by James Link
Spring is here and like clockwork, the Nuttall’s woodpeckers have begun their yearly breeding rituals. Once again the sounds of courtship drumming and home building can be heard throughout the oak-woodland and chaparral regions of California where this small woodpecker literally carves its existence from the trees.
Every year between late April and early July, Nuttall’s work hard to raise their young. They begin by attracting a mate by courtship drumming. Unlike passerines whose males do the spring singing, both male and female Nuttall’s woodpeckers drum. Their seasonal drumming is very similar to the springtime melodies of songbirds in that it serves as a long-distance
method of communication to declare territory and attract a mate.
Because mating pairs stay closely bonded year-round and remain mates for life, finding a mate is usually a once-in-a-lifetime event. Unfortunately, the hard work of homebuilding for their young is not. In order to avoid parasitism and predation, a new nesting cavity is excavated each year. While the female is not totally absent of construction duties, it is the male that does most of the work.
Nest cavities built by Nuttall’s are carved between three and sixty feet above the ground in the dead wood of willow, cottonwood, or sycamore trees. Away from the ground and predators, a parasite-free nest cavity can offer good protection for up to six small, white, elliptical eggs. Provided everything goes well, after about two weeks of their mother and father incubating by day and just the father by night, new nestlings will emerge.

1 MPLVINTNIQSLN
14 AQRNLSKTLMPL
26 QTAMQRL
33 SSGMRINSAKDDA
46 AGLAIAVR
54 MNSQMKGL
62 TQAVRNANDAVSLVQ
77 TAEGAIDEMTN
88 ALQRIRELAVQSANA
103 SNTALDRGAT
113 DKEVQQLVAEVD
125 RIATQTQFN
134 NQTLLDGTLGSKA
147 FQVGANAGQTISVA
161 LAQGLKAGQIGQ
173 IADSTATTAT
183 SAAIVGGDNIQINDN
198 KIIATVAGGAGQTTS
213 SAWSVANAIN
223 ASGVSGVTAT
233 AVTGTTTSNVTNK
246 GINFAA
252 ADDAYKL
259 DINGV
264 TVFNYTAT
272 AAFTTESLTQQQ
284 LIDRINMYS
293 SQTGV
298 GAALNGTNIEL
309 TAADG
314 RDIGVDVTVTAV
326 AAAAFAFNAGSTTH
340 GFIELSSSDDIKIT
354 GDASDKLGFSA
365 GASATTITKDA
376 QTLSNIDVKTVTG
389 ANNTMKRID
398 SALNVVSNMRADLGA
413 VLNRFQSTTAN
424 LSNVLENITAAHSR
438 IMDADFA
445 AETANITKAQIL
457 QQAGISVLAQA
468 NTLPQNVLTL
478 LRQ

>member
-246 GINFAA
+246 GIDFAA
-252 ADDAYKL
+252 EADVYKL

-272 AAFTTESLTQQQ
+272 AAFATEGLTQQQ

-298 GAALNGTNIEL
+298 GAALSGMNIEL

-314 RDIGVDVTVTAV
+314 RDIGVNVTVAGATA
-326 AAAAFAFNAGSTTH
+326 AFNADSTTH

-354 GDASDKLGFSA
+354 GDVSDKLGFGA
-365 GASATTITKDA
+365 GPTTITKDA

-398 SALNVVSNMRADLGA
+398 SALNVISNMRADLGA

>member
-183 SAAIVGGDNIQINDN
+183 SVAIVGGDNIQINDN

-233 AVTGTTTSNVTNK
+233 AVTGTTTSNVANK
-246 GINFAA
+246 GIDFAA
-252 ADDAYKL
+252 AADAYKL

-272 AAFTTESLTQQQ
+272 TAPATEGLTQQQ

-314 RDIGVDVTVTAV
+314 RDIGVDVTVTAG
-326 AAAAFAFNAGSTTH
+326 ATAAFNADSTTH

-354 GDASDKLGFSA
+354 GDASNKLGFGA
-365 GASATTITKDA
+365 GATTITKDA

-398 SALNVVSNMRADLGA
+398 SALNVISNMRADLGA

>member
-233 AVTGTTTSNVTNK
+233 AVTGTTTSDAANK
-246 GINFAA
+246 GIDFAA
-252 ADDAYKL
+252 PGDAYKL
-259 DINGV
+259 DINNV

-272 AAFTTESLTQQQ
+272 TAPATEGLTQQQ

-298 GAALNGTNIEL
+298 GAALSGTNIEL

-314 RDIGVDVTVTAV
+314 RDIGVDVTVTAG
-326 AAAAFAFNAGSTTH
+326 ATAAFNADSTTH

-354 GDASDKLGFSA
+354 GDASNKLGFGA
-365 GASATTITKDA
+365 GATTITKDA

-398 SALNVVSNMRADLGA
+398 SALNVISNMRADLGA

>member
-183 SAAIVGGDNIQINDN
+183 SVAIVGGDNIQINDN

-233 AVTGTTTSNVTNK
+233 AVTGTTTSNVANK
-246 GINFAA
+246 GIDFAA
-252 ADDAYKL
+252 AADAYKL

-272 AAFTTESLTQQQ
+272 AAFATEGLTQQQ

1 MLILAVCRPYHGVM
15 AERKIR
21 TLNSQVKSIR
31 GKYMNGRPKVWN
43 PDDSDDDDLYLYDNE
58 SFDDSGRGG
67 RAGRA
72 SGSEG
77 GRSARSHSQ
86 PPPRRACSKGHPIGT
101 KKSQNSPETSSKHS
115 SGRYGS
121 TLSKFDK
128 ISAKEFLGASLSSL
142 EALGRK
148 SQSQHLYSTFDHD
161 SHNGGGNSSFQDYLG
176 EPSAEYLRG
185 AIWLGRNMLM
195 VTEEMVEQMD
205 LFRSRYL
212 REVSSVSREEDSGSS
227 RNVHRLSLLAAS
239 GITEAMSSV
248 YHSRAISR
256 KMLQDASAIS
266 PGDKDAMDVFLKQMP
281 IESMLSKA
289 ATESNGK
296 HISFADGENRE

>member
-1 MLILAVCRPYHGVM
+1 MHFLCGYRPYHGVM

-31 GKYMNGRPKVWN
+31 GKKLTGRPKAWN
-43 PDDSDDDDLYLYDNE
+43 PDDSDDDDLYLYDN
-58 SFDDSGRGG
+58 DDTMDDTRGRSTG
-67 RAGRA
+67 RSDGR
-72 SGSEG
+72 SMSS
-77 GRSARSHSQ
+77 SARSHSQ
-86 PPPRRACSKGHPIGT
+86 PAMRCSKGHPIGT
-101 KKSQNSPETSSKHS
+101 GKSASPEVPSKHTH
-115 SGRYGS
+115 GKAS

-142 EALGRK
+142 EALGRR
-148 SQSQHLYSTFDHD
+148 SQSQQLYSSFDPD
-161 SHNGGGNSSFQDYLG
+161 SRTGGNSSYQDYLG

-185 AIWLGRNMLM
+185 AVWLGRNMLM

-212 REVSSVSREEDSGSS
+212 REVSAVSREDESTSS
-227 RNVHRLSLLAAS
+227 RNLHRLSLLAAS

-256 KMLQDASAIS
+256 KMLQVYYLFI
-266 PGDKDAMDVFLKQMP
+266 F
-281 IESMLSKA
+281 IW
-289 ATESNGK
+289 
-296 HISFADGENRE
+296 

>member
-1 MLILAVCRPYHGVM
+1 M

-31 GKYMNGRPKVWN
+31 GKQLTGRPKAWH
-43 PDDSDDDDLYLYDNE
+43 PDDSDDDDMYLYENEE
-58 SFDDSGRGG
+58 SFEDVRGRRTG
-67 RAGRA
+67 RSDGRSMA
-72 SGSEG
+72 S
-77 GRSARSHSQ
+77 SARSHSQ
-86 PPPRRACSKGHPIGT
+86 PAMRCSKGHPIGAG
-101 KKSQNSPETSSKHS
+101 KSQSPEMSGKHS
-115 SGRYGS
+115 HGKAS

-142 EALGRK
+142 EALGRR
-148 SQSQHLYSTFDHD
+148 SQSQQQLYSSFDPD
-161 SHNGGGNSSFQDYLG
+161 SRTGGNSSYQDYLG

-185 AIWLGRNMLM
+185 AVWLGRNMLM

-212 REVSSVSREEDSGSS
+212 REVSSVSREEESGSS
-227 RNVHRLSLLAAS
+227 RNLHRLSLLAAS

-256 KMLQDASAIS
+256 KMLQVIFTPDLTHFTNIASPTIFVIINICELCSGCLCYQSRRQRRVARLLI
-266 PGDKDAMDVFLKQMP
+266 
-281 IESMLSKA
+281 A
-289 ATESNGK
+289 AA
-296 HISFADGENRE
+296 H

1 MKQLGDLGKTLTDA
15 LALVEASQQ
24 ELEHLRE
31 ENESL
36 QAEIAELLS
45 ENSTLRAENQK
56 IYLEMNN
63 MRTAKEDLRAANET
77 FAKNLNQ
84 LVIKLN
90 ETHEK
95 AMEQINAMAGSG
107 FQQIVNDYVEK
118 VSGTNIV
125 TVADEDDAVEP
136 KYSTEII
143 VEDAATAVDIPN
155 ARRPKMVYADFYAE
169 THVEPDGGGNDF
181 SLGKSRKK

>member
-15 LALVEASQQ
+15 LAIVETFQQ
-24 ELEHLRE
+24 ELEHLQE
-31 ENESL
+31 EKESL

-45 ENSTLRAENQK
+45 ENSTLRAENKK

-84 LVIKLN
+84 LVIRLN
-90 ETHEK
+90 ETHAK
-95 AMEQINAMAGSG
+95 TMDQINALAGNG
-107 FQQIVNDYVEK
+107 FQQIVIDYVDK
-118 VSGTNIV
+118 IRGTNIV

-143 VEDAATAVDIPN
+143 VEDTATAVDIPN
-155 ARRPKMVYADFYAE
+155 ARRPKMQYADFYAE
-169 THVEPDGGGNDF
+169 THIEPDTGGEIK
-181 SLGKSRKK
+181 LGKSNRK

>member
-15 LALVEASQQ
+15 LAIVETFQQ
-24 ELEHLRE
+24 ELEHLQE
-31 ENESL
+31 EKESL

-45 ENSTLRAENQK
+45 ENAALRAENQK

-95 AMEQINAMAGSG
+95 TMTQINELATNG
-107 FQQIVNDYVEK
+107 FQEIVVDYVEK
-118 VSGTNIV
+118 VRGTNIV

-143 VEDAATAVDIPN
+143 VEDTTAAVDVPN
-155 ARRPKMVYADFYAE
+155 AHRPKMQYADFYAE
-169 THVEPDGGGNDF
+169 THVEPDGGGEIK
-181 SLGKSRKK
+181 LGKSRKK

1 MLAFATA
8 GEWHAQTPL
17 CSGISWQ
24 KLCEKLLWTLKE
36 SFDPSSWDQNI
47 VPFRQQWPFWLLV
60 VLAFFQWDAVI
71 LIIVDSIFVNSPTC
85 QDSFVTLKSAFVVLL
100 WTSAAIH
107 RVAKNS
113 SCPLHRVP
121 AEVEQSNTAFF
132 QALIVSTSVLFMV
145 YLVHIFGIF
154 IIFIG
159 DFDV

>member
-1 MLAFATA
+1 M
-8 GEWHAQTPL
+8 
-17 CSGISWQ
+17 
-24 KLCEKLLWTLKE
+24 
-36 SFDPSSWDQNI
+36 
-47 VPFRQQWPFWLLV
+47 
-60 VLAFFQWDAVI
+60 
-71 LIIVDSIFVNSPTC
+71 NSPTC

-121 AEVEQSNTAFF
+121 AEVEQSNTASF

Immediately following the hatching of their nestlings, mother and father Nuttall’s increase the voracity of their foraging. They especially prefer foraging around oaks and in riparian areas where they look for their main source of food: beetles and their larva. Nuttall’s woodpeckers also eat lesser quantities of other insects, berries, and nuts. With a nutritious,
high-protein diet, the nestlings grow extremely rapidly. In approximately four weeks they are ready to fledge.
Soon after fledging, the nesting cavity is abandoned, and in time can function as a nest site or home for other animals. The fledglings continue to be cared for by their parents for several weeks, in which time they learn and perfect the methods needed for survival into adulthood and ultimately the way in which to continue the sequence of passing on genes.
Through this cycle, the rhythm of the Nuttall’s woodpeckers lives, and year after year the beat goes on.